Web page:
Public Charge Rule Blocked
In two landmark decisions issued on October 11, 2019, federal courts in Washington and New York have blocked the Trump Administration’s unprecedented attempt to impose a wealth requirement on immigration. The so-called “public charge” rule will not go into effect on October 15 thus leaving the status quo in place. This means there will be no adverse immigration consequences for using life-saving public benefits such as food stamps, Medicaid, and public housing. This safety net is critically important to support hardworking families and to lift countless children out of poverty.
The decision from the Eastern District of Washington extensively cites and relies on the amicus brief filed by Lawyers for Civil Rights in pro bono partnership with Morgan Lewis. The brief was filed on behalf of health care providers from across the country arguing that the public charge rule failed to consider the impact on doctor-patient relationships and the work of health care providers to address the social determinants of health.
The ruling specifically acknowledges our brief: “amici health care providers highlight the well-established state interest in protecting doctor-patient consultations from state intrusion so that patients and doctors may work together to determine the best course of medical care. By entwining medical decision-making with immigration considerations, the health care providers maintain that the public charge rule will constrain clinicians ability to recommend public benefit programs as well as their access to reliable forthright disclosures from their patients.” Preliminary Injunction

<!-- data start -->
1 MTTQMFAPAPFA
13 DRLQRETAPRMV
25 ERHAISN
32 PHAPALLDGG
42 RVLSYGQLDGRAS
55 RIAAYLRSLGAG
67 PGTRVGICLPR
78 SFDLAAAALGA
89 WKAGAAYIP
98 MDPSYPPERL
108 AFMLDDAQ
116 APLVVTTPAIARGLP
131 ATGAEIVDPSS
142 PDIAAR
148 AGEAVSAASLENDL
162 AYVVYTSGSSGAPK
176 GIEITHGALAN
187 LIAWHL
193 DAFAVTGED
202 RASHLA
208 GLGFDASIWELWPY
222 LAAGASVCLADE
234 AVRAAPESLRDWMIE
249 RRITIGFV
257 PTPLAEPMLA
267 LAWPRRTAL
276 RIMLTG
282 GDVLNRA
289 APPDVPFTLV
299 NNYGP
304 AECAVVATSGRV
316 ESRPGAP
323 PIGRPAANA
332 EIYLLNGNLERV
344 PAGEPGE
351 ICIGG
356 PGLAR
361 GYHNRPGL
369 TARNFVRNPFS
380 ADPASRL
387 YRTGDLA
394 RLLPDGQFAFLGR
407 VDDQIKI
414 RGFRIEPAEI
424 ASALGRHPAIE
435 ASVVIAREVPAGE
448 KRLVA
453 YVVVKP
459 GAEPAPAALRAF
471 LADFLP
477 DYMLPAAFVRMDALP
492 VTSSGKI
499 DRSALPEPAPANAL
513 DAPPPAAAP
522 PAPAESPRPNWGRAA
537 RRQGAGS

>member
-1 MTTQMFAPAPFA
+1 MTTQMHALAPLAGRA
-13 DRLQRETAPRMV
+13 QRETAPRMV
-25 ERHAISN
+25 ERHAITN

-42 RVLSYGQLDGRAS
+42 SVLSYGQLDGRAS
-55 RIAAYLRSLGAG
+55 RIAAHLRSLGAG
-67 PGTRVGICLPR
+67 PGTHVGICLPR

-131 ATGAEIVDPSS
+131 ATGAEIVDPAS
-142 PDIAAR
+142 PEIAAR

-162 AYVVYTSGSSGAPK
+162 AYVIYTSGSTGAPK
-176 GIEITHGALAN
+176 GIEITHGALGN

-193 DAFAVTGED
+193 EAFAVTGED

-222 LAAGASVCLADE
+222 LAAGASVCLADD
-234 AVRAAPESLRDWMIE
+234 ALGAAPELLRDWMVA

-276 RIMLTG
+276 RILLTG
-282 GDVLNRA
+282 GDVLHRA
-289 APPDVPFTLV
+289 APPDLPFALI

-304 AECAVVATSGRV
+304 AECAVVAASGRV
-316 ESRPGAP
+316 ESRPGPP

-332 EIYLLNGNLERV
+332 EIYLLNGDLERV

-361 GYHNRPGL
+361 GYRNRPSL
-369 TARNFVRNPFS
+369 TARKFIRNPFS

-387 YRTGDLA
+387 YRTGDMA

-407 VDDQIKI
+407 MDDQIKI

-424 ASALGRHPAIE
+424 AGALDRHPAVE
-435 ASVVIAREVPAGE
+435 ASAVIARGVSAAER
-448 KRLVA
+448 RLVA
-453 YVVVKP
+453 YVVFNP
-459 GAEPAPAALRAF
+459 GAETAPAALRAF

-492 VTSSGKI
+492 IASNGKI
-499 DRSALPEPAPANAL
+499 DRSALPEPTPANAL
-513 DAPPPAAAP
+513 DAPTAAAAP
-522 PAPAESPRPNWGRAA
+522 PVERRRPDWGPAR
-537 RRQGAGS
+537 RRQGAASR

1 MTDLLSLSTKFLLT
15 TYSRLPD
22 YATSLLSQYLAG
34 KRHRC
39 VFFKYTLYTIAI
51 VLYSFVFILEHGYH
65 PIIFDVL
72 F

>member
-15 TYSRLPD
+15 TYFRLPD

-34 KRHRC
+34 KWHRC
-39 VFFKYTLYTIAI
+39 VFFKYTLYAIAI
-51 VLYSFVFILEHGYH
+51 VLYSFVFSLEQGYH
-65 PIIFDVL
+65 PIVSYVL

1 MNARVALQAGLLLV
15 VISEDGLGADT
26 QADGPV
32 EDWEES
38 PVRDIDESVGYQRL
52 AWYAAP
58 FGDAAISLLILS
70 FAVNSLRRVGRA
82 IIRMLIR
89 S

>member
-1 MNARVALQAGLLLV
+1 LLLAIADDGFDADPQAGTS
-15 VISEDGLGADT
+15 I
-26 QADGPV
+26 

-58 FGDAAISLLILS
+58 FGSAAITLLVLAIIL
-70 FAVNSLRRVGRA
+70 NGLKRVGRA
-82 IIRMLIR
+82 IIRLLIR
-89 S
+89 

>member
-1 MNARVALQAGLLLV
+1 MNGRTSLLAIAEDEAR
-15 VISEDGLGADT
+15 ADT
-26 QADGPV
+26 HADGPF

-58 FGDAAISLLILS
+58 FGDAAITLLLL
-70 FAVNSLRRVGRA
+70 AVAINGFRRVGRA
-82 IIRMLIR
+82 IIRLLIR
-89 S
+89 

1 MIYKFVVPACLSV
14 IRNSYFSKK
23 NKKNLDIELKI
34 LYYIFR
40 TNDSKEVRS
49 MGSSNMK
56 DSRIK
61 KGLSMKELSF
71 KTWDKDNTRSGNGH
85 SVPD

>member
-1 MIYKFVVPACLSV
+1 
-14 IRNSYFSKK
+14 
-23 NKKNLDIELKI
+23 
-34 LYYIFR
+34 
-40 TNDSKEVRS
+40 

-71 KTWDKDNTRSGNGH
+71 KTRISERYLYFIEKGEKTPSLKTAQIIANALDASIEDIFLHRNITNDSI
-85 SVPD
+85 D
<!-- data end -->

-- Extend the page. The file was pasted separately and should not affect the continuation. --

The brief, attached below, was filed on behalf of:
- Massachusetts General Hospital Chelsea Healthcare Center
- International Community Health Services
- Community Health Network of Washington
- Housing Works
- Latino Commission on AIDS
- Bienestar Human Services
- Gay Men’s Health Crisis
- Mazzoni Center
- Massachusetts Public Health Association
Lawyers for Civil Rights is proud to represent these courageous organizations, and to bring the voices of directly affected people into the courtroom. We applaud these court decisions which highlight the incomplete and chaotic process by which the federal rule was written, and underscore the rule’s divergence from long-standing federal immigration policy.
Our courts are a bulwark against the federal government’s attacks against immigrant families.
Today, we celebrate. Tomorrow, we continue to fight.Public Charge PI